Home » Gardening » Image from page 22 of “Garden and forest; a journal of horticulture, landscape art and forestry” (1888)
Image from page 22 of “Garden and forest; a journal of horticulture, landscape art and forestry” (1888)

Image from page 22 of “Garden and forest; a journal of horticulture, landscape art and forestry” (1888)

Identifier: gardenforestjour41891sarg
Title: Garden and forest; a journal of horticulture, landscape art and forestry
Year: 1888 (1880s)
Authors: Sargent, Charles Sprague, 1841-1927
Subjects: Botany Gardening Forests and forestry
Publisher: New York : The garden and forest publishing co.
Contributing Library: Smithsonian Libraries
Digitizing Sponsor: Biodiversity Heritage Library

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Text Appearing Before Image:
iscovered that it is at home even in a late vinerywhere the foliage was moderately thin and the air admittedliberally. To develop fine specimens they should never haveinsufficient root room from the time heads or cuttings arerooted. Pot them from time to time, until they are placedinto ten-inch pots, if large, well developed plants are needed.This size is none too large, although the plant can effectivelybe used for decoration in any size down to two-inch pots. Wehave found it succeed admirably when potted firmly in acompost of fibry loam, sand and one-seventh of decayedmanure. It has been said that this Dracsena cannot be propagatedrapidly enough for general purposes of decoration, and thisis true if one system, and a general one, only is practiced.After taking off the head, which sometimes flowers after theplants have been root-bound and checked to wait for sideshoots, which are produced one by one at intervals of time, istoo slow. A quicker way is to cut up the stem into lengths of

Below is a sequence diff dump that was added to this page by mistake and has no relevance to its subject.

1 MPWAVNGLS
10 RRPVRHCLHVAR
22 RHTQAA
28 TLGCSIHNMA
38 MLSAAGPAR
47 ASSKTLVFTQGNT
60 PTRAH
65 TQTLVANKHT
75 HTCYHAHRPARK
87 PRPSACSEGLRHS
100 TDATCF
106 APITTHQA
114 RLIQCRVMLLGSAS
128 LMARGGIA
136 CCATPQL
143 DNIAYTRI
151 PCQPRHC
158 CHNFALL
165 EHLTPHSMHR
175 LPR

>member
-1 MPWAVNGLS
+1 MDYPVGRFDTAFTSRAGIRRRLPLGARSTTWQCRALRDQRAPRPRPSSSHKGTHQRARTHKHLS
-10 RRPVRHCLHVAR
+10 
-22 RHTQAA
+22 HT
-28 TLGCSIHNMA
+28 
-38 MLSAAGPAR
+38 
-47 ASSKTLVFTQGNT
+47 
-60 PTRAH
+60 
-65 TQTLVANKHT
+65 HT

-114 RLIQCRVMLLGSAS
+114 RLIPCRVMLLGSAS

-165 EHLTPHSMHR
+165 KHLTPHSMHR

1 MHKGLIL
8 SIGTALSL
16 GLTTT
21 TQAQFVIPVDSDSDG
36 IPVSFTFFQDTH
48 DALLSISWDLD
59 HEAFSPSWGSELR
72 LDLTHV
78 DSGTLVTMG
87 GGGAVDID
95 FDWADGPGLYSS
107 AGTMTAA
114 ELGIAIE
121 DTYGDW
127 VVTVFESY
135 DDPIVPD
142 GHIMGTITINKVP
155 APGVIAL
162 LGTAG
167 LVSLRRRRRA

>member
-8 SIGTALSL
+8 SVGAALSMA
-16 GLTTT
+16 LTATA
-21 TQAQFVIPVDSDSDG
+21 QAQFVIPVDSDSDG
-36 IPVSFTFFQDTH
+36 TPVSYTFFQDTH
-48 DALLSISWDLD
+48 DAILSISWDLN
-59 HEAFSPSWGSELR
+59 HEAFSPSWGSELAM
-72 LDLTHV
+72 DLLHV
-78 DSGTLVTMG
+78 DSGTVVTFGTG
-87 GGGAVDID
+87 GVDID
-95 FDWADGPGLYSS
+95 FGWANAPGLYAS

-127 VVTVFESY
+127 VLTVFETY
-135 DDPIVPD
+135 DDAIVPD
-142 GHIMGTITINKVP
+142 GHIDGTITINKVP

Text Appearing After Image:
Fig. 2.—The White Oak {Quercus alba) in Summer.—See page 2. below fifty degrees. Although it will bear for a long timeshady positions in rooms and in the conservatory, it does muchbetter and lasts longer where a fairly light position can beaccorded it. Highly colored specimens are handsome, butpoorly colored ones are ordinary in appearance, and in thiscondition the plant has not much to recommend it. Successin having the plants a good color or the reverse depends solelyupon the treatment they receive. Many have been unsuccess-ful in this respect through growing the plant in too warm atemperature. In a close stove the plant either becomes greenor a sickly yellow, and is destitute of those beautiful markingswhich render it so conspicuous. Plants that are in this condi-tion will, if removed to a lower temperature, soon developcolored leaves. An intermediate temperature appears to suitit best, although it does not grow so rapidly as under stovetreatment. This does not matter materiall

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Please note that these images are extracted from scanned page images that may have been digitally enhanced for readability – coloration and appearance of these illustrations may not perfectly resemble the original work.

Posted by Internet Archive Book Images on 2014-07-30 07:39:33

Tagged: , bookid:gardenforestjour41891sarg , bookyear:1888 , bookdecade:1880 , bookcentury:1800 , bookauthor:Sargent__Charles_Sprague__1841_1927 , booksubject:Botany , booksubject:Gardening , booksubject:Forests_and_forestry , bookpublisher:New_York___The_Garden_and_forest_publishing_co_ , bookcontributor:Smithsonian_Libraries , booksponsor:Biodiversity_Heritage_Library , bookleafnumber:22 , bookcollection:biodiversity , BHL Collection , BHL Consortium

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